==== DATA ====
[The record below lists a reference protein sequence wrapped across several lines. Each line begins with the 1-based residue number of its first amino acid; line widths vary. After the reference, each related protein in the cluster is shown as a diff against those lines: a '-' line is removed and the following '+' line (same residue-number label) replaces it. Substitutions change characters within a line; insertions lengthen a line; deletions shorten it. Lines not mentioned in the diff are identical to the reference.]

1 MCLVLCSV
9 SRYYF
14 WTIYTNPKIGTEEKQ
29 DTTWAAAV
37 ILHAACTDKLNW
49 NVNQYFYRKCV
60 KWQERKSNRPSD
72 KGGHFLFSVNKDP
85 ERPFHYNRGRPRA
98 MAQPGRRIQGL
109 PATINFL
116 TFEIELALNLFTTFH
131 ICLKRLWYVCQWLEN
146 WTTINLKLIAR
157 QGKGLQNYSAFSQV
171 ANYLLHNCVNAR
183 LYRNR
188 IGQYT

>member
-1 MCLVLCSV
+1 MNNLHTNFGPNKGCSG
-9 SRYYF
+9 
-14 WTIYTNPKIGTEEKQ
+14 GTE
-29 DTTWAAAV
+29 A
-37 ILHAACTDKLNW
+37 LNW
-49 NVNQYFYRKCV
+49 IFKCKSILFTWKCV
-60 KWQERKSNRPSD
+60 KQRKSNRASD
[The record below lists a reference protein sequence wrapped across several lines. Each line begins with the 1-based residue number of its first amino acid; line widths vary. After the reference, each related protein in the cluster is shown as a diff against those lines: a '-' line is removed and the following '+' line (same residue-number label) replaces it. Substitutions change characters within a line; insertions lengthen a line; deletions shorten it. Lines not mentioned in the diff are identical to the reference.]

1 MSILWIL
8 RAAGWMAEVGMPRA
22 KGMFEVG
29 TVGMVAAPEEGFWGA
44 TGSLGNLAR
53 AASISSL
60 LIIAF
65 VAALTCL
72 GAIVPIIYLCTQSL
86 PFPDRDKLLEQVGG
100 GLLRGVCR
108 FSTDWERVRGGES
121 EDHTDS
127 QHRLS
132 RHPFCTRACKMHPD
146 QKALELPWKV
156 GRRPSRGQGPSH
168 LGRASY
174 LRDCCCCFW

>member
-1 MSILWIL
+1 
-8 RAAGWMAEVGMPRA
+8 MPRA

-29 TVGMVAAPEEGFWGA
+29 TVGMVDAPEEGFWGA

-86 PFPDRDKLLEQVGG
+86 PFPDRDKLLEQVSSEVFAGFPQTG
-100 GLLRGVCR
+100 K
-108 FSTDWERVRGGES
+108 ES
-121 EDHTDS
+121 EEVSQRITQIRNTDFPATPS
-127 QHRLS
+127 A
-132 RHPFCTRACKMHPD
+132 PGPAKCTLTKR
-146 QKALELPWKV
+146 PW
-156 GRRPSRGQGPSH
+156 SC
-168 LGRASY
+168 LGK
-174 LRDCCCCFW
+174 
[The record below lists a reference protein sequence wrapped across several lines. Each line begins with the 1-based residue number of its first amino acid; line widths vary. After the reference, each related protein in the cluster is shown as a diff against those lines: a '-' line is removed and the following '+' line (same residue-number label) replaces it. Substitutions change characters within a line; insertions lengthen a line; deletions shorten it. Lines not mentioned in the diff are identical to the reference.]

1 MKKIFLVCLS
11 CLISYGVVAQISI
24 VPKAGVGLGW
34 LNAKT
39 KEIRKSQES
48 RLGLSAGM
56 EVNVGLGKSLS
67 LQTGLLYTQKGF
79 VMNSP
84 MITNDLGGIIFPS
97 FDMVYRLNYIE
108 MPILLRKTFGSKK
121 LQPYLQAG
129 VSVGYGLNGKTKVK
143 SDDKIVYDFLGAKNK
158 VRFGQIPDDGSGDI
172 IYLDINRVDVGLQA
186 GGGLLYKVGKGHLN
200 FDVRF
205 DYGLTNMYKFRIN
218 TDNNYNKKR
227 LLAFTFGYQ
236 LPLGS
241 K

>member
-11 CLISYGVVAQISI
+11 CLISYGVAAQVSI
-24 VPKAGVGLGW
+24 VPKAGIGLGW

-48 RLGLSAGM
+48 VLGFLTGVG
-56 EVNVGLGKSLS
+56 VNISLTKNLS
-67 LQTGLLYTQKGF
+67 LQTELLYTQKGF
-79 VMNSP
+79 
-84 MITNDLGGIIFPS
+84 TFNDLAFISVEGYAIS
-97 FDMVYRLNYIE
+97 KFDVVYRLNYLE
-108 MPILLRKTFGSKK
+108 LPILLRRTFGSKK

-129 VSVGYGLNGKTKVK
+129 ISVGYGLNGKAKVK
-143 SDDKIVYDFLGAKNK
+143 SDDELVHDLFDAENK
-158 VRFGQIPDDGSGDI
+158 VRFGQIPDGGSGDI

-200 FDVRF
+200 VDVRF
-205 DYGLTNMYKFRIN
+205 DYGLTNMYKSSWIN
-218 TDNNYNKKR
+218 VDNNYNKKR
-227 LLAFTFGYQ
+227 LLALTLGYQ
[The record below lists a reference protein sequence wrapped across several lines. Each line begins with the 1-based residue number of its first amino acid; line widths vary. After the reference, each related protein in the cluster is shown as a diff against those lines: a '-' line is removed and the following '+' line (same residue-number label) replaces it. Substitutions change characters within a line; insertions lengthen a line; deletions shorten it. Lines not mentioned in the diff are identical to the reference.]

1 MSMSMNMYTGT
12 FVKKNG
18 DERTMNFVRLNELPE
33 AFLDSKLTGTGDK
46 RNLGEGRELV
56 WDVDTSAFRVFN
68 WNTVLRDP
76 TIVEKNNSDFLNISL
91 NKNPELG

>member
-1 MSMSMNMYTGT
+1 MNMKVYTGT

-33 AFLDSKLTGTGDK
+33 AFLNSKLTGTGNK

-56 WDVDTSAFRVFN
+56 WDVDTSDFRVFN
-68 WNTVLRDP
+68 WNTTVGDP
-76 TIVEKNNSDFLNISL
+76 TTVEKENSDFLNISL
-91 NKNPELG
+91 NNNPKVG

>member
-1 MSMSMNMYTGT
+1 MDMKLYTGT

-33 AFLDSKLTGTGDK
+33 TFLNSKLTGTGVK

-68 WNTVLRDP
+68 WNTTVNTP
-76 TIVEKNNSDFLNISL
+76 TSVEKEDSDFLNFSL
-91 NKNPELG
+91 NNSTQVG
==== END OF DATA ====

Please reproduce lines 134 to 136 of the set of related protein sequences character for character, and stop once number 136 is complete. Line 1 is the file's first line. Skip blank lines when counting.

-205 DYGLTNMYKFRIN
+205 DYGLTNMYKSSWIN
-218 TDNNYNKKR